In Mary Kom’s home state her biopic did not get released. In Manipur, for the last 14 years, there has been a blanket ban on all Hindi films at the behest of extremist groups, who are fighting for the state’s sovereignty from India.
The geographically closest that the film Mary Kom, directed by Omung Kumar and produced by Sanjay Leela Bhansali, could get to Manipur was Assam. And here, the state government announced that the
on the film would be waived. "As the movie revolves around boxer Mary Kom, the pride of the northeast and the country as a whole, we have decided to exempt it from entertainment tax," chief minister of Assam, Tarun Gogoi told reporters in Guwahati.
Entertainment tax is a tax levied on movie tickets and in Assam the rate is 15% for tickets costing up to Rs 20 and 20% on tickets valued at more than Rs 20.
While appreciating the fact that such a step would definitely bolster the viewership of the inspiring biopic, people closely associated with the Assamese film industry believe that such supporting gestures by the government are more necessary for the financially constrained local film industry, rather than a Bollywood film casting a highly bankable star.
"The tax waiver does not mean anything for the north-eastern film fraternity," says Utpal Borpujari, a National Award-winning film critic from Assam. "It's theoretically not a bad gesture as no entertainment tax means less ticket price which will encourage people to watch a film based on a real life hero from the northeast," he says.
"But," he adds, "In real terms, a commercial venture like Mary Kom does not require such largesse, while quality local films definitely do."
Young music director, Anurag Saikia, who won the National Award this year for the Assamese non-feature film Yugadrashta, says that the main issues faced by filmmakers in the state arise due to lack of marketing, dearth of exhibition opportunities, and comparatively lesser number of theatres to screen the films.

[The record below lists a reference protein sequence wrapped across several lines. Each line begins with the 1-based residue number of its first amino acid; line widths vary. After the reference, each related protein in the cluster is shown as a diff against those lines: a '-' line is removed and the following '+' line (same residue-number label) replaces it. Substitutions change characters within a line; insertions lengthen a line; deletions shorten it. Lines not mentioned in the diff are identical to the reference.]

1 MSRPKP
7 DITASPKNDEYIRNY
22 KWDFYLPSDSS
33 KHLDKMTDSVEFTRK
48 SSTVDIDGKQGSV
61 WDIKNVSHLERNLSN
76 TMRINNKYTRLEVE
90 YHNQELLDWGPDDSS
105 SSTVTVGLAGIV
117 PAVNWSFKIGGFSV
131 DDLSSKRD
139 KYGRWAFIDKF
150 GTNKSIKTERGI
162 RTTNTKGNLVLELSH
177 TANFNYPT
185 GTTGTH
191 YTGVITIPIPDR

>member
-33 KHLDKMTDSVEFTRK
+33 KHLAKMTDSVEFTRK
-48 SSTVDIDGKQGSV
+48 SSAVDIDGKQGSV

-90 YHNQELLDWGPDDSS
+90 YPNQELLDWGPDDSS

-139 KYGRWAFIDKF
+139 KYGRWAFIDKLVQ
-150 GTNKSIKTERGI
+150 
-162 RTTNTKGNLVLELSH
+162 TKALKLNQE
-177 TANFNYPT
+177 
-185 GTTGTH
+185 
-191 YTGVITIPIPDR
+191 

Anurag adds, "At present there are very few movie theatres running regularly in Assam. Besides, all of these theatres do not run Assamese or regional films. It’s because the release of a big budget Bollywood films means that the numbers of shows of regional films is curtailed."
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Moreover, Anurag says that the government should provide financial help for the production and post-production of films made by upcoming film makers on the merit of their work.
This year, five films from the Northeast won the National Award while last year, seven films from the region had own the Award. Such award-winning films, made on shoestring budgets and limited resources, enthral juries and receive critical recognition every year.
Borpujari, however, notes that we seldom see the National Award-winning films getting any sort of relaxation in Assam, or even in the rest of the country.
He says, "If the government wants to give entertainment tax exemption, it should give to quality independent films - the ones that bring glory to the country."
But, Bhargav Saikia, an independent film producer hailing from Assam, says that "to develop and improve the stagnant Assamese film industry", the Assam government should start looking beyond National Award-winning films only.
"Maybe they could start by supporting young film makers who may not be necessarily National Award winners. We need young talent to make films, films which will have a connect with the youth and revive the film industry from its box office slumber, says Saikia, whose production company’s first release Kaafiron ki Namaaz, is doing the rounds at several international film festivals.
At the recently concluded film festival "Fragrance of the Northeast" in Delhi, union minister for information and broadcasting Prakash Javadekar stressed on the potential of the northeast in the media and entertainment sector and said that his ministry would always be supportive in providing all possible support for promoting films from the region.